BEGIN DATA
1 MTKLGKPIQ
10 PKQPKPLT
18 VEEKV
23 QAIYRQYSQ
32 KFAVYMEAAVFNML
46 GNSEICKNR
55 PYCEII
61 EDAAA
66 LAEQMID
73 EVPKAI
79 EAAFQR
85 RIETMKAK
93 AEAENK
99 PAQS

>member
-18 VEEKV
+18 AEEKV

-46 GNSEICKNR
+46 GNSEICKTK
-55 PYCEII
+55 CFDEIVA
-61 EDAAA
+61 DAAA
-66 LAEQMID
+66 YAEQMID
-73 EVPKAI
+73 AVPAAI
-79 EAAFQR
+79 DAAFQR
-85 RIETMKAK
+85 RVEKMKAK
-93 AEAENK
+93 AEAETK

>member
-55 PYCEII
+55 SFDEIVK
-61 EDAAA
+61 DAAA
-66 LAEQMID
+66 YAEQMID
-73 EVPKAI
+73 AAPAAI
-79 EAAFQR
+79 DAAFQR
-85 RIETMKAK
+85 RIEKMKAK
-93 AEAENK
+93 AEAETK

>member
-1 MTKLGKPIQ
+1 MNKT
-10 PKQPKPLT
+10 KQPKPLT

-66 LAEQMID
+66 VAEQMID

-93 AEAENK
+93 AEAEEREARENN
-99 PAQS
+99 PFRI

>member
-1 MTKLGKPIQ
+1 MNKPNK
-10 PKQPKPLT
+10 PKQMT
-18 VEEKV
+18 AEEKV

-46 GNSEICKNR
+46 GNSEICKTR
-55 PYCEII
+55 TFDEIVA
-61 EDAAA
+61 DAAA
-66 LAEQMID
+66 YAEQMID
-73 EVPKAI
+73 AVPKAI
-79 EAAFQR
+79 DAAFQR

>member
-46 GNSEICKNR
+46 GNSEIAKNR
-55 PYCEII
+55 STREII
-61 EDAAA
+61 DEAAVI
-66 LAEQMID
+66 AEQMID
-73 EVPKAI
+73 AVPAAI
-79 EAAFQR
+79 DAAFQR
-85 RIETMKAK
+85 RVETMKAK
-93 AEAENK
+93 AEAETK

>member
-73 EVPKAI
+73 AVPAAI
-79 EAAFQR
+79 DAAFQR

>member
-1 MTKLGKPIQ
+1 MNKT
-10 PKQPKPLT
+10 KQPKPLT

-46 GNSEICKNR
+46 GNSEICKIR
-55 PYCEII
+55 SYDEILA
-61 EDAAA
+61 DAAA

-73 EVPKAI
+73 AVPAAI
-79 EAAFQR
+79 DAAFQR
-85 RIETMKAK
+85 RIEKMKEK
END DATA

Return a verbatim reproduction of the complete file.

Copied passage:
1 MTKLGKPIQ
10 PKQPKPLT
18 VEEKV
23 QAIYRQYSQ
32 KFAVYMEAAVFNML
46 GNSEICKNR
55 PYCEII
61 EDAAA
66 LAEQMID
73 EVPKAI
79 EAAFQR
85 RIETMKAK
93 AEAENK
99 PAQS

>member
-18 VEEKV
+18 AEEKV

-46 GNSEICKNR
+46 GNSEICKTK
-55 PYCEII
+55 CFDEIVA
-61 EDAAA
+61 DAAA
-66 LAEQMID
+66 YAEQMID
-73 EVPKAI
+73 AVPAAI
-79 EAAFQR
+79 DAAFQR
-85 RIETMKAK
+85 RVEKMKAK
-93 AEAENK
+93 AEAETK

>member
-55 PYCEII
+55 SFDEIVK
-61 EDAAA
+61 DAAA
-66 LAEQMID
+66 YAEQMID
-73 EVPKAI
+73 AAPAAI
-79 EAAFQR
+79 DAAFQR
-85 RIETMKAK
+85 RIEKMKAK
-93 AEAENK
+93 AEAETK

>member
-1 MTKLGKPIQ
+1 MNKT
-10 PKQPKPLT
+10 KQPKPLT

-66 LAEQMID
+66 VAEQMID

-93 AEAENK
+93 AEAEEREARENN
-99 PAQS
+99 PFRI

>member
-1 MTKLGKPIQ
+1 MNKPNK
-10 PKQPKPLT
+10 PKQMT
-18 VEEKV
+18 AEEKV

-46 GNSEICKNR
+46 GNSEICKTR
-55 PYCEII
+55 TFDEIVA
-61 EDAAA
+61 DAAA
-66 LAEQMID
+66 YAEQMID
-73 EVPKAI
+73 AVPKAI
-79 EAAFQR
+79 DAAFQR

>member
-46 GNSEICKNR
+46 GNSEIAKNR
-55 PYCEII
+55 STREII
-61 EDAAA
+61 DEAAVI
-66 LAEQMID
+66 AEQMID
-73 EVPKAI
+73 AVPAAI
-79 EAAFQR
+79 DAAFQR
-85 RIETMKAK
+85 RVETMKAK
-93 AEAENK
+93 AEAETK

>member
-73 EVPKAI
+73 AVPAAI
-79 EAAFQR
+79 DAAFQR

>member
-1 MTKLGKPIQ
+1 MNKT
-10 PKQPKPLT
+10 KQPKPLT

-46 GNSEICKNR
+46 GNSEICKIR
-55 PYCEII
+55 SYDEILA
-61 EDAAA
+61 DAAA

-73 EVPKAI
+73 AVPAAI
-79 EAAFQR
+79 DAAFQR
-85 RIETMKAK
+85 RIEKMKEK